Nevertheless, the increase in demand for champagne, despite being slowed down by the economic downturn as well as the rise of Cava seems to be unstoppable. You can claim that it’s a good thing for the name and fame of champagne as a whole, but there are negative consequences as well. The overall quality level may not change much but evens out, becomes more uniform and standardized. Focus at growers who are dependent of the large houses shifts from quality to securing yield, often resulting in earlier picking as this increases the odds of avoiding bad weather conditions during the harvest. Ripeness of the grapes is therefore a secondary concern, in particular because this can be compensated by chaptalisation (adding sugar to increase the eventual alcohol percentage and to decrease acidity), which does not bode well for overall quality.
There is no other region in France so dependent on the use of pesticides. All is done in the name of yield. Herbicides, pesticides and fertilizers, as long as it can be sprayed, spread, thrown or injected it will be used. In the sixties and seventies, one of the top fertilizers was gadoux, shredded garbage from Paris and Reims that was spread between the vines. This would not be such a terrible idea if you assumed that everything recycled as he or she should, but of course the majority of the garbage ended up being plastic or something else that would only decompose 20 generations later. This was accepted until the nineties, and I’ve seen vineyards where it can still be found. Another technique that is a bit more conspicuous is injecting a mix of iron and soda in the earth, accelerating growth and of course increasing yield. Economically speaking you can make a pretty solid case for doing all this, but when the focus lies more and more on sustainable viticulture, these are questionable practices.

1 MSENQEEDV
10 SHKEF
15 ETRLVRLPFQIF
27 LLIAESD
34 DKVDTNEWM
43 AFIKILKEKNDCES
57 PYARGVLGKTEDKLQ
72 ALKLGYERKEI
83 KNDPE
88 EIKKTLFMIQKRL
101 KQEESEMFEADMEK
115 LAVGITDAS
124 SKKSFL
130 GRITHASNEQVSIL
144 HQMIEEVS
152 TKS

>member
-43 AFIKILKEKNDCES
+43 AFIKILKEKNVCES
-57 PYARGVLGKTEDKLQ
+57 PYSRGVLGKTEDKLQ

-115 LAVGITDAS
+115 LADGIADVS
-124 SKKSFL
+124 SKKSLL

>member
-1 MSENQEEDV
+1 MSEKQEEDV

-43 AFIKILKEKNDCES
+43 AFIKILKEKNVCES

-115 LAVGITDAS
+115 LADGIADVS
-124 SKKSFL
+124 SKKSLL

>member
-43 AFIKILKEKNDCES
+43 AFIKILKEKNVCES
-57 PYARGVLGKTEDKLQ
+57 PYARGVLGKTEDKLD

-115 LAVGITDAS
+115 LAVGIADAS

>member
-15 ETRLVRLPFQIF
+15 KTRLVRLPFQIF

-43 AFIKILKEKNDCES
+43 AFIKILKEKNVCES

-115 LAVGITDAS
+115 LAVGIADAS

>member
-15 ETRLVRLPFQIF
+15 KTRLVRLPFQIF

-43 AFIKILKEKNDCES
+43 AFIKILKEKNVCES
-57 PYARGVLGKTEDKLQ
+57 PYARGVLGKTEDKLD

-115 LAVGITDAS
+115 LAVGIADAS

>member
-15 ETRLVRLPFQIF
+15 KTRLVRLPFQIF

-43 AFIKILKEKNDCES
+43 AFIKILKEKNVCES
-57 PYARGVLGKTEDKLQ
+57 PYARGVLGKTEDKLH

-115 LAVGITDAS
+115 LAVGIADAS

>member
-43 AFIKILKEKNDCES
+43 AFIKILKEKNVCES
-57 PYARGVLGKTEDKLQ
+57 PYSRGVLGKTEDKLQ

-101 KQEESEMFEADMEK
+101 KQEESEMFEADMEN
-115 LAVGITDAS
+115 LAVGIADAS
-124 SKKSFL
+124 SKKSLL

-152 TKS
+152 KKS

There is however an increasing number of independent growers who aim to do things different. Instead of making champagne that is representative for the entire region, they focus on specific crus and terroir, highlighting individuality as well as typicity even if this means sacrificing yield for quality. Strict selection in the vineyards, minimal intervention and aiming for optimal ripeness (which may not be the maximum ripeness that can be achieved) all lead to an elevated still wine as this is for them the only way to create excellent champagne in the end.
A number of these principles is also gaining track amongst the houses. Just last week, Jean-Baptiste Lecaillon, chef de cave at Louis Roederer expressed his support for biodynamic and organic viticulture, stating that the positive effects on the quality of the grapes and the wines is too big to be ignored, even if this means large investments and lower initial yields. If more houses would voice their opinion, the region as a whole would benefit from it. For now though, let’s focus on some smaller winemakers who have been searching for their own identities over the past years.
The Champagne Series
- A state of affairs
- Elegance in the Côte des Blancs – De Sousa
- A quest for terroir
- Terroir geekery at Laherte Frères
- Natural winemaking in the Champagne
- Dosage – less is not always better
- The dosage experiment
- Biodynamic conversion in practice – Francis Boulard
- The downside of creating natural champagne